Facebook IPO Delayed Until Next Year
This decision is surprising to many who believed that Facebook was to go public late this year, a step that would have brought in huge amounts of capital for the Silicon Valley giant. With private shares of Facebook already valued at over $60 billion, and with yearly revenues of over $2 billion, Facebook’s IPO would have been one of the world’s biggest.
However, money may have actually been the reason that Facebook has chosen to delay going public. According to Zuckerberg, his decision was to “keep employees focused on product developments rather than a pay-out."
Facebook is currently in a “launch season,” according to a Facebook spokeswoman.
Mercury News reports:
“We’ve been working on several new products for the past few months, and we're now launching them -- this is launch season. We'll continue to add products and features that make Facebook more useful and engaging," she said.
The social networking leader has been redesigning how photos are shared on the site and providing consumers with more controls over their privacy settings. Tuesday, Facebook revealed a new feature called Smart List, one that directly challenges the friend’s Circles feature on Google+. Wednesday, the same day that Zuckerberg announced a delayed IPO, Facebook also presented another new feature similar to a Twitter feed, Subscribe, which allows user to follow popular figures without having to add them as a friend or joining a fan page.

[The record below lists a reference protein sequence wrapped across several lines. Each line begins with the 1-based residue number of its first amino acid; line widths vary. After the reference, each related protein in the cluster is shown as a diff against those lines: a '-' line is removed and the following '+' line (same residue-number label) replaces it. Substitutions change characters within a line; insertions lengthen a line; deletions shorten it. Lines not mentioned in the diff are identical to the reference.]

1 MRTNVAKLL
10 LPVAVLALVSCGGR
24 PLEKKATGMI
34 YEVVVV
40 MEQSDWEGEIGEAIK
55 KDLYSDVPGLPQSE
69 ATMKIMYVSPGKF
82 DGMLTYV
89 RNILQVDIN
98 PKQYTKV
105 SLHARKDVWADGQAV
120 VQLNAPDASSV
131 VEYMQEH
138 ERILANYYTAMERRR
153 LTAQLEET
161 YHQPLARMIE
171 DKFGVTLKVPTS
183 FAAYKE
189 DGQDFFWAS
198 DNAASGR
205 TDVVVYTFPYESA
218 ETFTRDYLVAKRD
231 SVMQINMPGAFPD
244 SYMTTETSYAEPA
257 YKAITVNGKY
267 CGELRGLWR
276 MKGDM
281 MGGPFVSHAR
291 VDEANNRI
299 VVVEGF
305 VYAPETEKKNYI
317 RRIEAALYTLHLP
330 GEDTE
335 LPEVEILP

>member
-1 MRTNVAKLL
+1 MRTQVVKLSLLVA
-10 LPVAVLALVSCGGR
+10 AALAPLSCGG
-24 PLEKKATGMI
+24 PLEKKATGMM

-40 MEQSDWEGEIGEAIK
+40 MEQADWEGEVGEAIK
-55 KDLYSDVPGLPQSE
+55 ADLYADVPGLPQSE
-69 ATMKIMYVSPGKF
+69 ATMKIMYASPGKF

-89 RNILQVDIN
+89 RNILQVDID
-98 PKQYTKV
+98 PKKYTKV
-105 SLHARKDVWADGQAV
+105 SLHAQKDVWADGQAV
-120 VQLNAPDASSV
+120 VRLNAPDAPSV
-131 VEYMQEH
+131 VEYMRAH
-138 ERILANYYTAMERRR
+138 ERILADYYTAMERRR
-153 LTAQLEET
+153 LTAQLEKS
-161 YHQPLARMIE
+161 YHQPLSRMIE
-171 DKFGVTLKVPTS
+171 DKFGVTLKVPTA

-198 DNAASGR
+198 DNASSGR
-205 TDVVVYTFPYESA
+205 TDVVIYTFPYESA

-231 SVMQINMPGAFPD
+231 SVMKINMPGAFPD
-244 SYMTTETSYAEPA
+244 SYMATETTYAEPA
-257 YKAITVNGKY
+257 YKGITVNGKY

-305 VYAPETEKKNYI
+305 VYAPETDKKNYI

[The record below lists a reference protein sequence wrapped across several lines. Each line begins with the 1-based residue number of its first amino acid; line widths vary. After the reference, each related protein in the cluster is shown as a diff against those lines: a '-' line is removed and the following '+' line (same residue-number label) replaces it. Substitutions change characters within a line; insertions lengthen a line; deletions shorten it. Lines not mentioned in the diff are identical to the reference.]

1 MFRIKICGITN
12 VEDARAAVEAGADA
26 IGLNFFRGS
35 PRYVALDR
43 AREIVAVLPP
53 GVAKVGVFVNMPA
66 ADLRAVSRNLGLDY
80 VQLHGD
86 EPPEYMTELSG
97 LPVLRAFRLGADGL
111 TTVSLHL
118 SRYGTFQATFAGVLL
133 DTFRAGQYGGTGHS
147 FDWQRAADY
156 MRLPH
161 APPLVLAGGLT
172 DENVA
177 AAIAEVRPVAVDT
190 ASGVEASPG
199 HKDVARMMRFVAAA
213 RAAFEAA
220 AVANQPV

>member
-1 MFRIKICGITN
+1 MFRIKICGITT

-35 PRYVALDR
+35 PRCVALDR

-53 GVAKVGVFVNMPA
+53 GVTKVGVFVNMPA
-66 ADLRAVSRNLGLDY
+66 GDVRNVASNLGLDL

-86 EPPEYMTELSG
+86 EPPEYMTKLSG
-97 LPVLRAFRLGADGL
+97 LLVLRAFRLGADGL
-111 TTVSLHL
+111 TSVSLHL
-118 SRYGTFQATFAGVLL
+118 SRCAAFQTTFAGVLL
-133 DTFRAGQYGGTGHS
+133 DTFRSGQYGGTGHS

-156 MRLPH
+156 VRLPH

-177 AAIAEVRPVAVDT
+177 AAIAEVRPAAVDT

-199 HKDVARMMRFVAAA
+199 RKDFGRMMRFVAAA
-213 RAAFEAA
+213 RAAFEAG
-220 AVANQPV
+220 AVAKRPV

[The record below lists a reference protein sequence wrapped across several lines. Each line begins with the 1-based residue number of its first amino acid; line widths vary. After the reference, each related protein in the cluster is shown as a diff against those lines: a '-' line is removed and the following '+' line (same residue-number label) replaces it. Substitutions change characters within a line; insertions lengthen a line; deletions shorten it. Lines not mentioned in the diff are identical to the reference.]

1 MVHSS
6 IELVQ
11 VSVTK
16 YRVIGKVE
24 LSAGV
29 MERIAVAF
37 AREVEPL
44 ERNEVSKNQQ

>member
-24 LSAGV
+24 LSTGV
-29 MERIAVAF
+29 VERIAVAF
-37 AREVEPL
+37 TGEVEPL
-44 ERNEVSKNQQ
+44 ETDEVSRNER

From the Financial Times:
“There are so many things you don’t have to do until you take public shareholder money,” Google’s IPO consultant, Lise Buyer said. “You don’t have to take investor phone calls or show up at investor conferences.”
The U.S. Security and Exchange Commission requires companies to publish financial results publically after reaching the 500 shareholders benchmark. Facebook passed the 500 mark this January, when Goldman Sachs invested in the social networking leader. However, this does not necessarily mean Facebook needs to go public.
As the Financial Times clarifies:
“The company doesn’t need the money. It is a little easier to focus when you’re private. They’ll go when they’re good and ready, not before,” said Buyer.
Contact reporter Jerry Ting here.
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